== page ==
Rockets strike north of its capital. But the United States quickly denies any involvement.
© St. Petersburg Times, published September 12, 2001
KABUL, Afghanistan -- Rockets struck north of the capital near the airport early today, hours after devastating terror attacks in the United States.
The United States quickly denied any involvement in the violence in Afghanistan, which has been shielding Osama bin Laden, a terrorism mastermind linked by some U.S. officials to Tuesday's attacks in New York and Washington.
The explosions began around 2:30 a.m. local time and came in rapid succession.
Rockets also reportedly landed in the northern suburb of Khair Khana, hitting a Taleban ammunition depot. Giant plumes of black smoke billowed skyward. A Taleban military division is nearby.
Officials could not be reached at the airport.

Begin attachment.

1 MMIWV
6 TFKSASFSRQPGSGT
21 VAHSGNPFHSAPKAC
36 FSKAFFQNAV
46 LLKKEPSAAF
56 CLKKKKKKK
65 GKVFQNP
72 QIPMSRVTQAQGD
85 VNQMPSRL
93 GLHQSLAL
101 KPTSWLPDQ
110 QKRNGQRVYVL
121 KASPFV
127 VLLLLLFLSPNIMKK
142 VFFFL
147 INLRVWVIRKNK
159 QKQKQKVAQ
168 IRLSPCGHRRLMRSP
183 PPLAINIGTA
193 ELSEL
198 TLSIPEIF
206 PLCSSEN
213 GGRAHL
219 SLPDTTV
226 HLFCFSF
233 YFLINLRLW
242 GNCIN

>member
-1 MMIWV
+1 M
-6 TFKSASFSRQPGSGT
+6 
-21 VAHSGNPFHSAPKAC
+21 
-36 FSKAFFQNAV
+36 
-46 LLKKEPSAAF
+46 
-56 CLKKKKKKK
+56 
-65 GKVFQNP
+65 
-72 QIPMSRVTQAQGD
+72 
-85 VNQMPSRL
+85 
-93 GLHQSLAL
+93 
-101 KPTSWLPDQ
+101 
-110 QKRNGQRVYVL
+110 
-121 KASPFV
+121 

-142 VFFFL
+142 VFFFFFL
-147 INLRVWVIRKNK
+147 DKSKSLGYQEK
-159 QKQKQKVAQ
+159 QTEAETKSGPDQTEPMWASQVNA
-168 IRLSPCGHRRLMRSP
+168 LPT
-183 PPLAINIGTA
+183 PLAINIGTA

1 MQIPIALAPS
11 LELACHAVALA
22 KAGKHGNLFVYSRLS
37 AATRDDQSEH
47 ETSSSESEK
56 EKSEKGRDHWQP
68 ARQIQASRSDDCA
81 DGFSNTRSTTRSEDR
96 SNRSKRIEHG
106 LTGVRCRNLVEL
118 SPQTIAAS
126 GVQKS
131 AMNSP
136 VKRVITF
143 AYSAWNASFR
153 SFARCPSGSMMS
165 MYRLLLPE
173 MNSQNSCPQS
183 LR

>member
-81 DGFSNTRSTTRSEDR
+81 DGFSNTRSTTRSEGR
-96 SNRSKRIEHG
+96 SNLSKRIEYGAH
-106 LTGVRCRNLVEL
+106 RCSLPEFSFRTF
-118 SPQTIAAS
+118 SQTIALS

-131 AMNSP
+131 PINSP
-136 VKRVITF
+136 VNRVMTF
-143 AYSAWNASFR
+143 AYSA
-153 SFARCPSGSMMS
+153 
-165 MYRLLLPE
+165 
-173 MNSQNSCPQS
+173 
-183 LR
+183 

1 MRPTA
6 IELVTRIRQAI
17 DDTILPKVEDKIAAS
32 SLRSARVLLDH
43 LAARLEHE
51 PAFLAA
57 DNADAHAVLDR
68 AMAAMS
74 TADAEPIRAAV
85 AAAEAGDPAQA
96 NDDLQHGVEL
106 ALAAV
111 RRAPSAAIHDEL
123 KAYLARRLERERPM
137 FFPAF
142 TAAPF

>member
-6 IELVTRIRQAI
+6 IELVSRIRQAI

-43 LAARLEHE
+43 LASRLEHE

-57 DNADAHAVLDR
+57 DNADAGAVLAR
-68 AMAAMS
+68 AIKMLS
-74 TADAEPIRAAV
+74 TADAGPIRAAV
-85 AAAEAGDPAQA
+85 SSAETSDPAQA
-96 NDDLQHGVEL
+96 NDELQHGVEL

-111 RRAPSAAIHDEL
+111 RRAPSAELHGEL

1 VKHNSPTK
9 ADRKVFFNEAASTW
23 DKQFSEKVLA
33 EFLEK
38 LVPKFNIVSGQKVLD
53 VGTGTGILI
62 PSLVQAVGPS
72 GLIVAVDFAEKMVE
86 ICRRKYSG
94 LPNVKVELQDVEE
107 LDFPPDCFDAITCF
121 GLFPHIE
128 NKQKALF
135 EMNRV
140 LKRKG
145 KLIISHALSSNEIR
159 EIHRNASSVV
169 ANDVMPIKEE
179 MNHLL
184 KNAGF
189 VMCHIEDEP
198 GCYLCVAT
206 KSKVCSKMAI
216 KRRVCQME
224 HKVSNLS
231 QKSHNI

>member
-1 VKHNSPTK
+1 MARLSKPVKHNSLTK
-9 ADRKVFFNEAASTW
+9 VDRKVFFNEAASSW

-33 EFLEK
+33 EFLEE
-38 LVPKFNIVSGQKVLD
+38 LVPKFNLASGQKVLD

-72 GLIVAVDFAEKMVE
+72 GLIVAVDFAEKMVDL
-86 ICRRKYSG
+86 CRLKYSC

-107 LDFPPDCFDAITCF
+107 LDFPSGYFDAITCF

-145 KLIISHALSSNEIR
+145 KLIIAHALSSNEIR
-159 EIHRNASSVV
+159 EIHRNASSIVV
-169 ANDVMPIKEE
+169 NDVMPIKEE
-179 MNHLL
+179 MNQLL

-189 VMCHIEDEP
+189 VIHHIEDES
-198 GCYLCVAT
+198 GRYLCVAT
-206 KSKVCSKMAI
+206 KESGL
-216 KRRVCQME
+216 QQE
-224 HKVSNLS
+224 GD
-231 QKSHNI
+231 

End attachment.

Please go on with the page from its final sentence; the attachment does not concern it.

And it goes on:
Taleban soldiers in the center of Kabul said the explosions seemed to begin with a low-flying helicopter that fired rockets into the area at the airport. There was some return fire by Taleban with antiaircraft weapons, the soldiers said.
White House spokeswoman Claire Buchan said explosions reported in Kabul are not retaliatory attacks by the United States. "The United States is not responsible," she said.
Her comments were echoed by Defense Secretary Donald Rumsfeld during a Pentagon briefing in Washington. "I've seen those reports," he said of the Kabul explosions. "In no way is the United States government connected to those explosions."
Another U.S. official, speaking on the condition of anonymity, said the fighting in Kabul appeared to be rocket attacks by Afghan rebels opposing the ruling Taleban in response to the attack on a rebel general over the weekend.